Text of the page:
“Magic mushrooms” have been used for centuries for healing, religious, and spiritual purposes. But after being “unfairly” stigmatized in the US during the 1960s counterculture politics and later outlawed, magic mushrooms seem to be making a comeback.
There is growing evidence that “magic mushrooms” could be instrumental in treating mental and behavioral health issues. Recent studies show that psilocybin, the psychedelic substance found in the so-called magic mushrooms, could revolutionize the world of mental health treatments.
Apparently, classic psychedelics like psilocybin and LSD can help “rewire” the brain in ways that could play a role in long-term recovery from severe psychological and behavioral health issues like anxiety, depression, addiction, and post-traumatic stress disorder when used under supervision.
“…rather than just masking a symptom, it allows you to go and look at the cause of the problem and figure out the best way to address that moving forward,” said Eric Gaden, a veteran and nurse – who testified in front of Washington lawmakers in favor of psilocybin legalization.
Currently, psilocybin is a Schedule I drug, meaning it is illegal in the United States. But this might soon be a thing of the past. There is a growing wave of support for decriminalizing magic mushrooms, and lawmakers are starting to take notice.
In 2020, Oregon voters passed a ballot initiative to legalize the supervised use of psilocybin for therapeutic purposes. This move has since become a pacesetter, with multiple legislative proposals seeking to legalize psychedelics or facilitate psychedelic research popping up in Connecticut, California, Utah, New Jersey, Texas, Missouri, and New Jersey.
Surprisingly, what has been viewed as a taboo and fringe issue for decades is quickly gaining mainstream traction and most of the legislative proposals are receiving unanimous, bipartisan support at the preliminary stages.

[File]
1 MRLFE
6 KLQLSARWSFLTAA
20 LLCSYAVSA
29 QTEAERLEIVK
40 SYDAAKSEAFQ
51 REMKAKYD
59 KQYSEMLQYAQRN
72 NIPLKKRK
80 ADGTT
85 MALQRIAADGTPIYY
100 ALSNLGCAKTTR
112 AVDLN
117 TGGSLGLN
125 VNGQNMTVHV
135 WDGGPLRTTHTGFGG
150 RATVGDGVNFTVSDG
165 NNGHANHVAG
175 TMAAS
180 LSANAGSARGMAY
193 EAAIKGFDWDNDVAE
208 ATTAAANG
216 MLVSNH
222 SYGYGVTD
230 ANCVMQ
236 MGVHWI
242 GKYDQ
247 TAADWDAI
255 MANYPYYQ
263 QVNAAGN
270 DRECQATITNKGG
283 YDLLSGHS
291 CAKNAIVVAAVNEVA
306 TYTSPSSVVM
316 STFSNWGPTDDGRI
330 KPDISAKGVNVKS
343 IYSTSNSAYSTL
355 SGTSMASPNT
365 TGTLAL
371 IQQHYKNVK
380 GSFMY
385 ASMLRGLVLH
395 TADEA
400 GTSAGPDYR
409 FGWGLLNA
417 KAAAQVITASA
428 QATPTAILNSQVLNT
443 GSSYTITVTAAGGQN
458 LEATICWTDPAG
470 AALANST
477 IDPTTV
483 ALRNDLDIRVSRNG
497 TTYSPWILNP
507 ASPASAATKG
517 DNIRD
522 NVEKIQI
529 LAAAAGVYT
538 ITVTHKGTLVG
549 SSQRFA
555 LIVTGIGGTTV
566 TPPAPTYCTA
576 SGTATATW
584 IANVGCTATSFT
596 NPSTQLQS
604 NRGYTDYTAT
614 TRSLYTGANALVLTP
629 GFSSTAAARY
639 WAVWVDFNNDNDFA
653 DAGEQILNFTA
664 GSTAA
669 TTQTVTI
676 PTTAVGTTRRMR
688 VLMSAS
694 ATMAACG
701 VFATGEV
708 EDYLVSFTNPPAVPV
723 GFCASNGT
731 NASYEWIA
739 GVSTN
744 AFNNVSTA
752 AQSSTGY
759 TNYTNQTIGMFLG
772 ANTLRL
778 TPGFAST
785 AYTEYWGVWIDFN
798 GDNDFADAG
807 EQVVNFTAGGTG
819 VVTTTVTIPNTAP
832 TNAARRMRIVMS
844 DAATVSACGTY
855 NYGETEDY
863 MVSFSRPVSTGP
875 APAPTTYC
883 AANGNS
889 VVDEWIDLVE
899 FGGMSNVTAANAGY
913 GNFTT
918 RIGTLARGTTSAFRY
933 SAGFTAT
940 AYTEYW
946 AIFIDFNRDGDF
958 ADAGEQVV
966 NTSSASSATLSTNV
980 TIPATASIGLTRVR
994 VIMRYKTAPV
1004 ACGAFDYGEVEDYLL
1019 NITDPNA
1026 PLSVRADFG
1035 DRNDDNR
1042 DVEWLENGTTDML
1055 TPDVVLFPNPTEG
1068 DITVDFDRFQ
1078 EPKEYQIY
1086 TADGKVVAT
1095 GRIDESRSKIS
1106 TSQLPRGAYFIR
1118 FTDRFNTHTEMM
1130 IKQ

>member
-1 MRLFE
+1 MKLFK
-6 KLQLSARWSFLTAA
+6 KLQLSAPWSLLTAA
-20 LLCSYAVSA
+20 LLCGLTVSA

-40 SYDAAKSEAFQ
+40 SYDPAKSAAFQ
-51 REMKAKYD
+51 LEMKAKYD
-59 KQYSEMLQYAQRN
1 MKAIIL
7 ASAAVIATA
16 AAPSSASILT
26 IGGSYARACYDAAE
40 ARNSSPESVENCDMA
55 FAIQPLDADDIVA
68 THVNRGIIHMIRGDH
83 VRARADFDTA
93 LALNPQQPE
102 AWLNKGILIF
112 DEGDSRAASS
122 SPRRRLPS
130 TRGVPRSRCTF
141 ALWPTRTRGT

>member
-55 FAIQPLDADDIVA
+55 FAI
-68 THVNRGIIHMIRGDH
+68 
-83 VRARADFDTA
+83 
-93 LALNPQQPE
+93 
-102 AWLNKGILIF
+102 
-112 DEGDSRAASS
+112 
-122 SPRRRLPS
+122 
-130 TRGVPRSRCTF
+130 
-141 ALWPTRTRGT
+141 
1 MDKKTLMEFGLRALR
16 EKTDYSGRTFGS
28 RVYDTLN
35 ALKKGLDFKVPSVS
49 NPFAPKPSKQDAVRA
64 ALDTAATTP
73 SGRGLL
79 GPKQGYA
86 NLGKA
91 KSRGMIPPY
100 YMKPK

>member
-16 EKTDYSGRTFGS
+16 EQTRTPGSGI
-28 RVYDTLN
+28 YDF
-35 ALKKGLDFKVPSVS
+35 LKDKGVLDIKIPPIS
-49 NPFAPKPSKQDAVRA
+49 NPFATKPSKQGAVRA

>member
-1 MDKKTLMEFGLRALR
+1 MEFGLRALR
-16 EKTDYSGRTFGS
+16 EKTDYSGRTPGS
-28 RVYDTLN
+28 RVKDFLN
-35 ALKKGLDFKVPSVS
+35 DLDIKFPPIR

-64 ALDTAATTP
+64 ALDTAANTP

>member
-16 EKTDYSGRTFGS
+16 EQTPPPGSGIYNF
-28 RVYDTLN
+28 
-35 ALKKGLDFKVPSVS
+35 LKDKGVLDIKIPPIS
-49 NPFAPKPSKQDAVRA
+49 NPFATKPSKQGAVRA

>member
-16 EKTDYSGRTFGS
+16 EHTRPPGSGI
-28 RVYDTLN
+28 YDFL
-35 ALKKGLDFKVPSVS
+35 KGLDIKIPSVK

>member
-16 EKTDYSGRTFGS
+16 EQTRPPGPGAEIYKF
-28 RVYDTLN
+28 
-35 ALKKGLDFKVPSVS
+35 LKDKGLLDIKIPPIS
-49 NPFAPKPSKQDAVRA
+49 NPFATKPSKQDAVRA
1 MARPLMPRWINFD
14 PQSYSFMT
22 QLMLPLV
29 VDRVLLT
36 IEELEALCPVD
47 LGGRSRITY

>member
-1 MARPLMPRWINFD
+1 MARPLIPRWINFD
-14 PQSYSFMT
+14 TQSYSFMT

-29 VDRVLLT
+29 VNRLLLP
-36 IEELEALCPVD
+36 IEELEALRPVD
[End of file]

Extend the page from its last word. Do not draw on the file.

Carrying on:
In mid-march, Connecticut’s Public Health Committee unanimously approved a bill looking to legalize and provide funding for a pilot program that will give “qualifying” patients access to psilocybin- and MDMA- assisted therapy. A similar bill seeking to grant universities and research institutions in Oklahoma the right to conduct psilocybin research also received similar support from the state’s Public Health Committee.
Recent polls, including one conducted in D.C. by FM3 Research, have divulged that an overwhelming majority of voters would be much more likely to vote for leaders who embrace drug policy reforms. By the looks of things, the same playbook that was used to legalize and destigmatize cannabis is in play again, this time in favor of the “magic mushrooms” and other psychedelic substances. Lawmakers and members of the public are slowly but surely coming around to the idea that these psychedelic substances have immense medicinal value.
And with more studies and clinical trials showing evidence of their efficacy, everything seems to be moving on a positive path, and it’s only a matter of time before more and more states follow in the footsteps of Oregon. The FDA has also described psilocybin as a breakthrough treatment, a designation that carries plenty of promise.
However, not everyone is on board with the idea of legalizing psychedelics. Some have chosen to tread carefully, while others have rebuffed the idea. For instance, the State of Washington decided to shelve a bill that, if enacted, would have legalized supervised use of psilocybin by adults above 21 years of age. Instead, the state lawmakers allocated a substantial budget to psilocybin research and how to effectively implement a legal psilocybin treatment program.
On the other hand, the U.S. House of Representatives has, on two occasions, rebuffed an amendment tabled by New York lawmaker Rep. Alexandria Ocasio-Cortez (D) that sought to get rid of “old” laws that restrict psychedelics research.
So it would seem that we are still in the early stages of what might prove to be a protracted battle to legalize and destigmatize the use of psychedelic substances for medicinal purposes.
But with more support and positive evidence, it seems inevitable that at some point in the near future, psilocybin and other psychedelics may be legally available for the treatment of severe and life-threatening behavioral and mental health disorders in most states, at the very least.